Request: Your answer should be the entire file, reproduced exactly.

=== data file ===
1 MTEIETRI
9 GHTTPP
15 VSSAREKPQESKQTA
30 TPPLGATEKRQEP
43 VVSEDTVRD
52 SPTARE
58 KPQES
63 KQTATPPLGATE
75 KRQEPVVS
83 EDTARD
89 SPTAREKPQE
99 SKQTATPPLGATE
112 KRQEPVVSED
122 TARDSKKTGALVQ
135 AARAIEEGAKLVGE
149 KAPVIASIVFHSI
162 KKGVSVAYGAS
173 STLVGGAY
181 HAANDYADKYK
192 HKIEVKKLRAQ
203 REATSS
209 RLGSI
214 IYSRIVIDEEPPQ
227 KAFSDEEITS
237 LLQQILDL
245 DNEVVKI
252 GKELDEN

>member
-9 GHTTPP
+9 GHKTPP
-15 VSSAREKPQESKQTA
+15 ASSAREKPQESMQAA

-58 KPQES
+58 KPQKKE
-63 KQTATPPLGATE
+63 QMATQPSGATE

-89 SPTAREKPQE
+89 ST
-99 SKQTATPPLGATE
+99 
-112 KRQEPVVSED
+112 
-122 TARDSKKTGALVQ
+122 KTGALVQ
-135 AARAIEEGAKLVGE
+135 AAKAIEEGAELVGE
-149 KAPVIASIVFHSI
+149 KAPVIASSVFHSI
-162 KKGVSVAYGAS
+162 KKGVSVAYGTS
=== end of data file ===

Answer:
1 MTEIETRI
9 GHTTPP
15 VSSAREKPQESKQTA
30 TPPLGATEKRQEP
43 VVSEDTVRD
52 SPTARE
58 KPQES
63 KQTATPPLGATE
75 KRQEPVVS
83 EDTARD
89 SPTAREKPQE
99 SKQTATPPLGATE
112 KRQEPVVSED
122 TARDSKKTGALVQ
135 AARAIEEGAKLVGE
149 KAPVIASIVFHSI
162 KKGVSVAYGAS
173 STLVGGAY
181 HAANDYADKYK
192 HKIEVKKLRAQ
203 REATSS
209 RLGSI
214 IYSRIVIDEEPPQ
227 KAFSDEEITS
237 LLQQILDL
245 DNEVVKI
252 GKELDEN

>member
-9 GHTTPP
+9 GHKTPP
-15 VSSAREKPQESKQTA
+15 ASSAREKPQESMQAA

-58 KPQES
+58 KPQKKE
-63 KQTATPPLGATE
+63 QMATQPSGATE

-89 SPTAREKPQE
+89 ST
-99 SKQTATPPLGATE
+99 
-112 KRQEPVVSED
+112 
-122 TARDSKKTGALVQ
+122 KTGALVQ
-135 AARAIEEGAKLVGE
+135 AAKAIEEGAELVGE
-149 KAPVIASIVFHSI
+149 KAPVIASSVFHSI
-162 KKGVSVAYGAS
+162 KKGVSVAYGTS